Close to 70 countries around the world are regulating the use of electronic cigarettes as well as how they can be sold and advertised. More commonly known as e-cigarettes, the devices are subjected to four common regulation methods:
• sale bans,
• restrictions around its use,
• age-of-purchase requirements, and
• advertising and promotion bans.
But other regulatory mechanisms that are used include alerts, circulars, decisions, decrees, notifications, orders, ordinances, rulings and statements.
Some countries are regulating e-cigarette products with legislation written before e-cigarettes were on the market. A few were applying a tax to the devices.
According to a study published in the Tobacco Control journal, e-cigarettes are gaining popularity across the world with at least 1.5% of the world’s population using the devices. Global sales for the devices are estimated at US$ 3.5billion compared to global tobacco sales estimated at US$698billion with more than 5.5trillion cigarettes sold to more than a billion people worldwide.
International classification recommendations
In 2013, the World Health Organisation’s Tobacco Free Initiative issued a report to help countries develop policies to regulate e-cigarettes. It recommended that e-cigarettes face the same restrictions that conventional cigarettes have. This includes using it where conventional cigarettes are prohibited, selling it to anyone who can’t legally by cigarettes and advertising it in places where conventional cigarettes have been restricted. In addition, the report suggested to ban the:
• co-branding e-cigarette products with cigarettes or marketing in a way that promotes dual use,
• use of characterising flavours in e-cigarettes, particularly candy and alcohol flavours,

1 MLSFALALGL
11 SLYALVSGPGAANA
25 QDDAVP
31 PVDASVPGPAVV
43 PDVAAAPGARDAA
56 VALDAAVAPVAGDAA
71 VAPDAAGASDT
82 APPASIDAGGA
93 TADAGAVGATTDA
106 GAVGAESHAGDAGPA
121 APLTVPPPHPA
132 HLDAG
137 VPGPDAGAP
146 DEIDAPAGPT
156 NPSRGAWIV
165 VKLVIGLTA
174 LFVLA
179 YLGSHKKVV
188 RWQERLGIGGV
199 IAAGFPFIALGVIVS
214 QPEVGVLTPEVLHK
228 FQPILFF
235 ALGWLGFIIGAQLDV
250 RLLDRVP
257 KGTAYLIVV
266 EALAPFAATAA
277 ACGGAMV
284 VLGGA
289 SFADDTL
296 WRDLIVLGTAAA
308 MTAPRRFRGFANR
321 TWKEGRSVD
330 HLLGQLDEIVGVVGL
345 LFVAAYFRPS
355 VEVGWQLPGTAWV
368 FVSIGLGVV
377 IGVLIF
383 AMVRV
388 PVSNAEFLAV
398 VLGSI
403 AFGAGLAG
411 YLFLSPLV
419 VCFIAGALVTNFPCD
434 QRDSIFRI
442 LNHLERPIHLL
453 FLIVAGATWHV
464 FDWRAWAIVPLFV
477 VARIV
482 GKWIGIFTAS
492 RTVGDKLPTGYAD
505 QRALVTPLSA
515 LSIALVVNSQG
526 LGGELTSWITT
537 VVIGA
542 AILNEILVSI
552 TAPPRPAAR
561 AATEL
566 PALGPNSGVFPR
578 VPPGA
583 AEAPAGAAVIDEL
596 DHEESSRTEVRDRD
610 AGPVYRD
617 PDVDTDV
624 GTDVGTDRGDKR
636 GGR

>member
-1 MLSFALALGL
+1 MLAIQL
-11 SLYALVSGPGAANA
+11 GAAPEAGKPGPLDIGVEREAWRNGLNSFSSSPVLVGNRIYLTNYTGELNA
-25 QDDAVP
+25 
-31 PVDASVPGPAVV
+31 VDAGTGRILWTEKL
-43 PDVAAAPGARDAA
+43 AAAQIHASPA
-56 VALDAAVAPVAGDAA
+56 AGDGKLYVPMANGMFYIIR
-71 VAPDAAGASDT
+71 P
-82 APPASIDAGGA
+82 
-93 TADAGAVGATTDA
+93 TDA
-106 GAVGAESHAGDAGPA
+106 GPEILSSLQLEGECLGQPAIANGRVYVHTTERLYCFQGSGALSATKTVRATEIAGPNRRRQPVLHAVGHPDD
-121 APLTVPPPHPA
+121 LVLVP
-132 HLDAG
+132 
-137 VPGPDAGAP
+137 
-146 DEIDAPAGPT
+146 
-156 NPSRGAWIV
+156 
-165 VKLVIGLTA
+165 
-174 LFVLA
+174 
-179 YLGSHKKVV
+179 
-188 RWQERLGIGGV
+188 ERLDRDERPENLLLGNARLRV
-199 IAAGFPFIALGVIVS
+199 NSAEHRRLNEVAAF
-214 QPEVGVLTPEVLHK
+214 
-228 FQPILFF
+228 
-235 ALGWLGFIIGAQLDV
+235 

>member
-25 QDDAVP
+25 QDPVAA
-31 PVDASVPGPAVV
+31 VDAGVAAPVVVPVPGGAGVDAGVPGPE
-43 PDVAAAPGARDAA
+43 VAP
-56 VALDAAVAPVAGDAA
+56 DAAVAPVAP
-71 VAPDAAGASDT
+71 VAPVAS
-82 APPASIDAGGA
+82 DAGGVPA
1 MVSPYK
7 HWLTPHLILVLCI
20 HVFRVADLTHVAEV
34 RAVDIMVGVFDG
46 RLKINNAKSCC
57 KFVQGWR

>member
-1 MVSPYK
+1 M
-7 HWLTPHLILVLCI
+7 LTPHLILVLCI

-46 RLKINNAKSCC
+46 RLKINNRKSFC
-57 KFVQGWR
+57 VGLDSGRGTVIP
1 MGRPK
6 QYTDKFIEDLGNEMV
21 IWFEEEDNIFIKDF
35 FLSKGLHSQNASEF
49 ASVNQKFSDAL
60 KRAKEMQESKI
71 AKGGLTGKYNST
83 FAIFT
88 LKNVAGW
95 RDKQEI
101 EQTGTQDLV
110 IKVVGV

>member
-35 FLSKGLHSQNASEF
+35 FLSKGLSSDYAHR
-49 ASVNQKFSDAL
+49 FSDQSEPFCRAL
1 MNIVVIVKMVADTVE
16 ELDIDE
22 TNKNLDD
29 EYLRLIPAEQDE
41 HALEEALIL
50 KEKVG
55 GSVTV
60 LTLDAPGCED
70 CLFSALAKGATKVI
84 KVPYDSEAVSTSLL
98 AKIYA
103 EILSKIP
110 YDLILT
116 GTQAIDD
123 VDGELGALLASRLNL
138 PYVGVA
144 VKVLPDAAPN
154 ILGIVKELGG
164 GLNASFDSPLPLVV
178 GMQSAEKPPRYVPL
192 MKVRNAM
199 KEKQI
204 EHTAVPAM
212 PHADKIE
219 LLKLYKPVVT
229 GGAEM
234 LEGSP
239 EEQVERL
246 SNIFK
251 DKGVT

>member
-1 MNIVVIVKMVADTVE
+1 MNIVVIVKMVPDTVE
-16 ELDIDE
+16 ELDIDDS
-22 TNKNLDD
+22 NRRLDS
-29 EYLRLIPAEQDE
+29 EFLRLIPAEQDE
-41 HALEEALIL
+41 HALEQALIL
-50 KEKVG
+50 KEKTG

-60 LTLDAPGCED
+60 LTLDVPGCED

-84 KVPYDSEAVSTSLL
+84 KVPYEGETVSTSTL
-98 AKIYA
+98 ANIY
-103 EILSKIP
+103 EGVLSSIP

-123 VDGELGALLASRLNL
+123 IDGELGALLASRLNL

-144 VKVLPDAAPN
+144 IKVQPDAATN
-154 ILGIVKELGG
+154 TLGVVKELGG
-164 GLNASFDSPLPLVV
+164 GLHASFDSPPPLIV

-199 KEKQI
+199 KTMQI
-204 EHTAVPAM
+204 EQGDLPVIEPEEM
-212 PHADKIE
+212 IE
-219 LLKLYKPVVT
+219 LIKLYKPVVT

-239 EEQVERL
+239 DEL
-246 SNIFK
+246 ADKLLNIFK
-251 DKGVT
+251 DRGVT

• companies from making claims about tobacco-use cessation until manufacturers could provide sufficient evidence the devices could be used effectively for cessation, and
• e-cigarette companies from making health claims about their products unless approved by appropriate regulatory agencies, and
• calls for the development of standards for regulating product ingredients and functioning.
The devices are marketed as an alternative to conventional cigarettes, which can be used where cigarettes can’t.
The study found that countries regulated e-cigarettes based on their classification either as tobacco, medicinal or consumer products. Some countries used more than one classification for e-cigarettes and this resulted in it having multiple regulatory approaches for the products. For example, in Thailand, devices could be classified as e-cigarettes, medicinal products or products that imitate tobacco depending on which regulation is applied.
A survey by the World Health Organisation shows that out of 90 countries, 22 classified e-cigarettes as tobacco products because it contained nicotine while 12 countries classified e-cigarettes as therapeutic products and 14 countries called them “consumer products”.